As middle school pupils prepared for an upcoming visit by Thomas Awiapo, whose compelling story of going from an aid recipient as a small boy in Ghana to employment as an aid worker empowering farmers in his native land, the third-graders prepared to feed the hungry at their door.

Pupils at All Saints are accustomed to the Rice Bowl. They raise funds — and fun — each year by participating in a "penny war," said principal Jennifer Diaz.

Marianne Landis, who teaches third grade, applied for a grant last year. In December, the third-grade class became one of the 32 organizations that feed the hungry in the Diocese of Oakland to receive a grant.

The grant — $550 — would be used to make bag lunches for the homeless people, who have breakfast on Tuesdays, to take along with them.

The students brainstormed ideas on what to serve, the products they'd need to package the goods and drew up budgets.

The sandwich-making began on Jan. 26, the first school day of Catholic Schools Week.

"We're very lucky to get a grant to make some sandwiches for the people who are homeless in Hayward," she said. "There are more and more people in Hayward who need our help."

The $550 grant, she told them, "is enough that we can make a start. Make a difference."

Long division came into play as the students divided the available funds by the number of months in the school year.

"We're not going to be able to make sandwiches every week," Landis said.

Their goal: "Make this money last until June," she said.

This time, the third-graders got a helping hand from organizers of the school's sock hop, held the previous weekend. "We danced the night away," the teacher said.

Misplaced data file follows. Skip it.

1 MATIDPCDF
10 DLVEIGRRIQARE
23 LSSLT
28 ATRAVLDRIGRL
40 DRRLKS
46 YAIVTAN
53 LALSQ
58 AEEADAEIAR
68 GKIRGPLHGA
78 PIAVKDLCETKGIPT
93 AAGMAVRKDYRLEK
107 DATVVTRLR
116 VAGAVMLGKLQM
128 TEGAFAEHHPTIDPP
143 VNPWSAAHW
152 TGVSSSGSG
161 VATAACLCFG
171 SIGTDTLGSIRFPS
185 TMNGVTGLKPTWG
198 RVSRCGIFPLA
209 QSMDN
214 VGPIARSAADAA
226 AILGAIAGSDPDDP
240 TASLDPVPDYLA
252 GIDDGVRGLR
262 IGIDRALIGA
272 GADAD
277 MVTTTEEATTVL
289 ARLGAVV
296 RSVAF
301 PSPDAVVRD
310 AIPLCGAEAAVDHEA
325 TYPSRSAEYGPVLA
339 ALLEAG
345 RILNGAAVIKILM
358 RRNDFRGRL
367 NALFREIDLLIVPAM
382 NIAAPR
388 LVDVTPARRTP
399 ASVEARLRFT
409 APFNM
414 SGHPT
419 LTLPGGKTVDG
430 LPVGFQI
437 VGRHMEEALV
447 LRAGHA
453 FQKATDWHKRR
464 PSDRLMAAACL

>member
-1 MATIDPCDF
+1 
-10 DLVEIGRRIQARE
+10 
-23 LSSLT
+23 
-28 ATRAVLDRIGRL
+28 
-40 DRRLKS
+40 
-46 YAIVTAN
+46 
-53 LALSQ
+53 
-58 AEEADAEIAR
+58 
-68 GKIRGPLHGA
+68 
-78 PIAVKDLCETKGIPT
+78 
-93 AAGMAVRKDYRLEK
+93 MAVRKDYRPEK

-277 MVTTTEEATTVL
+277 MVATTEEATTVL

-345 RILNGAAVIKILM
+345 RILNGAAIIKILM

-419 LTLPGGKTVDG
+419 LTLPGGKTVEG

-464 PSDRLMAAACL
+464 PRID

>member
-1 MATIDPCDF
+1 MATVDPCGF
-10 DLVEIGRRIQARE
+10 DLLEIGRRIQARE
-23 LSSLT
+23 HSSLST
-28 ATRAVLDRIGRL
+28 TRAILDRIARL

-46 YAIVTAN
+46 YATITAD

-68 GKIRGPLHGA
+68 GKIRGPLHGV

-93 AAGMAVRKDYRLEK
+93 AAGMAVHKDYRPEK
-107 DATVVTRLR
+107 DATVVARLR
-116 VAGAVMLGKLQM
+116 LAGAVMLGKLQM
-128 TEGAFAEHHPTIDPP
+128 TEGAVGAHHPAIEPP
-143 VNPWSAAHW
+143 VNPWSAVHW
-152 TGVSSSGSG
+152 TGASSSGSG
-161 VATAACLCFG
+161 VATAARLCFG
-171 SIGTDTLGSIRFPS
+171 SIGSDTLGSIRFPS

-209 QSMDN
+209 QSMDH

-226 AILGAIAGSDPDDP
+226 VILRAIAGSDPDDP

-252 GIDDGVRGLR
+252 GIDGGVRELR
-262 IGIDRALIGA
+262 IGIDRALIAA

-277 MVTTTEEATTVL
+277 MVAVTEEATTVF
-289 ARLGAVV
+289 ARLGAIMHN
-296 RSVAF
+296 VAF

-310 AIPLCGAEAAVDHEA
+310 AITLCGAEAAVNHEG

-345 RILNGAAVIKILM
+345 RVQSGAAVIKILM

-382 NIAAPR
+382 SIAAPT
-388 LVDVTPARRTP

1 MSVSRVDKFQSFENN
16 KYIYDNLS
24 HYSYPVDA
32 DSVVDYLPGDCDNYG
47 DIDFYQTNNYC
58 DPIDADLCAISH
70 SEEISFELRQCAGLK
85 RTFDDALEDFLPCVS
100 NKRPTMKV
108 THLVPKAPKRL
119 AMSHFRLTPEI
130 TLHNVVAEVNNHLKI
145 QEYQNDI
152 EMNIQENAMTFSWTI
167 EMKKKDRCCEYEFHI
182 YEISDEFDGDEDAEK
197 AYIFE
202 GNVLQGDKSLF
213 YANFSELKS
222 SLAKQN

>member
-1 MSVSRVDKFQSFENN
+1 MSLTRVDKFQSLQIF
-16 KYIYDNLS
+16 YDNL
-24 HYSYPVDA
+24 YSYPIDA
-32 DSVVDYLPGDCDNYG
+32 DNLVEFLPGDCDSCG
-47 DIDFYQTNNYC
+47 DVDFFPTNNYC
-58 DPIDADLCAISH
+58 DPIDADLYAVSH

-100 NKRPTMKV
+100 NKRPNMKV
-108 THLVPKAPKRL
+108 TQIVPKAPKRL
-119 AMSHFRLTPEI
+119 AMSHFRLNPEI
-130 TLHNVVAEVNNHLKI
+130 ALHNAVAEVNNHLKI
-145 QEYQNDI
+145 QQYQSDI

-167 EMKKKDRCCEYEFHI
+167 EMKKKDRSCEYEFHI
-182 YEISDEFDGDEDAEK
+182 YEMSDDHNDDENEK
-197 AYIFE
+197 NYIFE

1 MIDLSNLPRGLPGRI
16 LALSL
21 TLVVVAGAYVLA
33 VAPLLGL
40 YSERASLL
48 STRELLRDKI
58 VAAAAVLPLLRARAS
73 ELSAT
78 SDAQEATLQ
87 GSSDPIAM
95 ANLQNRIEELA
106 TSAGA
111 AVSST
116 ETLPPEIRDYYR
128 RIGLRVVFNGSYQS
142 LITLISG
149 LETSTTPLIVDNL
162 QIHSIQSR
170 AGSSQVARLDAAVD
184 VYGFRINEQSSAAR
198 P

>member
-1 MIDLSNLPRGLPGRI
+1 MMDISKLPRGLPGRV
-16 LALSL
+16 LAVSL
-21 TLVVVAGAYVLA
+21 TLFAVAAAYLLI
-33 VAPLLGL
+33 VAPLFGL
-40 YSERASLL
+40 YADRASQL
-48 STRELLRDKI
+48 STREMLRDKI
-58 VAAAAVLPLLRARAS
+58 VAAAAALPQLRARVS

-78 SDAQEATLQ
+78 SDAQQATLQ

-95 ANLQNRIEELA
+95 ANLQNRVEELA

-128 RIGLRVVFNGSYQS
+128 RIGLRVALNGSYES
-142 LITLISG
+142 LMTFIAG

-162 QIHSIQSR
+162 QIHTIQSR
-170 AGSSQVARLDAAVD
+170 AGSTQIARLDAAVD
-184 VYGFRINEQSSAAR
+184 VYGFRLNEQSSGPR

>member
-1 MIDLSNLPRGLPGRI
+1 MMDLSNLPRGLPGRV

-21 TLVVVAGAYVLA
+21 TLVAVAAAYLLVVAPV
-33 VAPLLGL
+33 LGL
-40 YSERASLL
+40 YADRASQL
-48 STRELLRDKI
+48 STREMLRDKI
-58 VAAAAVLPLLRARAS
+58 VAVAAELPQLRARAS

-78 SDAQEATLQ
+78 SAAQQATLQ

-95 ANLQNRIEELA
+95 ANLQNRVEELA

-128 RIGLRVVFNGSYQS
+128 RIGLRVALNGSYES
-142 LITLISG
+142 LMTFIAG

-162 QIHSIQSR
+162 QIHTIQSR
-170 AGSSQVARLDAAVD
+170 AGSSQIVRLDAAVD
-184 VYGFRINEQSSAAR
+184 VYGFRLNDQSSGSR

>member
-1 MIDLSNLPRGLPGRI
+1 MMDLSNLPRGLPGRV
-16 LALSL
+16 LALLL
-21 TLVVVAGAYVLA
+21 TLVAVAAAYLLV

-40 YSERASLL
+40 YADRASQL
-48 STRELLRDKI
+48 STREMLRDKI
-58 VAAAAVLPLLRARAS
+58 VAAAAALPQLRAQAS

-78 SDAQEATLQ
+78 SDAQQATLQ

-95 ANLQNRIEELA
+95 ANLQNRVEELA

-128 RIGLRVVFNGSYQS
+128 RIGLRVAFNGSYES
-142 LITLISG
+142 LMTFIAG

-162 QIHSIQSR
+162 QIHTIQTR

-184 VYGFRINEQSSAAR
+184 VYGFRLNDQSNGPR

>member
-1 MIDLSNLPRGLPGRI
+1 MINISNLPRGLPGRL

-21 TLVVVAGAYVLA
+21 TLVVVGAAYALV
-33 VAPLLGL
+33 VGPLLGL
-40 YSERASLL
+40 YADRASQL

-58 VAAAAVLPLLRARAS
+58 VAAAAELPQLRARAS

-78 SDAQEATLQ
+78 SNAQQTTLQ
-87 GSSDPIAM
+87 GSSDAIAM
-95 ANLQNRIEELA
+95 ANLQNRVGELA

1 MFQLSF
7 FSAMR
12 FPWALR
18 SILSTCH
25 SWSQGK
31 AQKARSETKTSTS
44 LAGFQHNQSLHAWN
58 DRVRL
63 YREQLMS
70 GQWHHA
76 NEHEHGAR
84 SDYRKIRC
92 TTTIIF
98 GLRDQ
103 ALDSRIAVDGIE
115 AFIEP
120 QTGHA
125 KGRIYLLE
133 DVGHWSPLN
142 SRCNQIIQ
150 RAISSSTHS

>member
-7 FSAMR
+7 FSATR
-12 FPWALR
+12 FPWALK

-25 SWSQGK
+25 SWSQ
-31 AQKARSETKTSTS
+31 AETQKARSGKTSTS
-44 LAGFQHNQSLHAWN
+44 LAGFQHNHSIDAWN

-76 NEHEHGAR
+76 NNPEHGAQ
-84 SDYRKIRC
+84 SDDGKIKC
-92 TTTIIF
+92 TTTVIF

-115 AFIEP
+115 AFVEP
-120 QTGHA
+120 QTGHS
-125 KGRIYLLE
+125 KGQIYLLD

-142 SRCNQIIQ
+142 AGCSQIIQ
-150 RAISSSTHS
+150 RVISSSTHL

Leftover bottles of water and a box containing 30 bags of chips were donated by organizers. One student's family sent in bags of cookies.

Pupils made a list of supplies needed — bags and napkins, for example, as well as cheese and bread.

Taking colored pencils and crayons from their desks, the students decorated the lunch bags.

A little girl named Marley Brown, who below hearts wrote:

"We love you." At the bottom she added: "And the Holy Spirit is with you."

When asked what she hopes the recipient will feel, she said, "Feels happy about herself and likes to make other people happier."

She added a note inside: "We are always thinking of you."

With the sandwich bags decorated, six pupils were chosen to go to the kitchen in the gym to make the sandwiches, accompanied by a volunteer mom and grandmother.

Stephanie Torrey, who was making sandwiches with her son, said she hopes the lunchmaking "inspires them to do better, to help others."

Jayne Afoya, the grandmother, said, "They love to participate. They realize they help people who are not as fortunate."

Then, row by row, the young grant recipients filled 30 bags with bottled water, cookies, chips, tangerines, napkins and messages of hope.